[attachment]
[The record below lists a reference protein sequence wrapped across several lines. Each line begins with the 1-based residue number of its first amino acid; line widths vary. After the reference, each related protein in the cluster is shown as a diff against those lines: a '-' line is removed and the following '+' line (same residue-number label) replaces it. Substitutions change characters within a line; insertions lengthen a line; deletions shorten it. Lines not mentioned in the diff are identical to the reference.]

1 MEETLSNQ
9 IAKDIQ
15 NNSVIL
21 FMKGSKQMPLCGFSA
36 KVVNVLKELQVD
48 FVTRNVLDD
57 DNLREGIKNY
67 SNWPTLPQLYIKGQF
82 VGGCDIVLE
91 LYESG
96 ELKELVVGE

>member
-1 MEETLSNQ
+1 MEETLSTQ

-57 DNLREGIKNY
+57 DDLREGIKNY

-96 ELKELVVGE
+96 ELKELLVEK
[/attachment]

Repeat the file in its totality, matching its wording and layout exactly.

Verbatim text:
[The record below lists a reference protein sequence wrapped across several lines. Each line begins with the 1-based residue number of its first amino acid; line widths vary. After the reference, each related protein in the cluster is shown as a diff against those lines: a '-' line is removed and the following '+' line (same residue-number label) replaces it. Substitutions change characters within a line; insertions lengthen a line; deletions shorten it. Lines not mentioned in the diff are identical to the reference.]

1 MEETLSNQ
9 IAKDIQ
15 NNSVIL
21 FMKGSKQMPLCGFSA
36 KVVNVLKELQVD
48 FVTRNVLDD
57 DNLREGIKNY
67 SNWPTLPQLYIKGQF
82 VGGCDIVLE
91 LYESG
96 ELKELVVGE

>member
-1 MEETLSNQ
+1 MEETLSTQ

-57 DNLREGIKNY
+57 DDLREGIKNY

-96 ELKELVVGE
+96 ELKELLVEK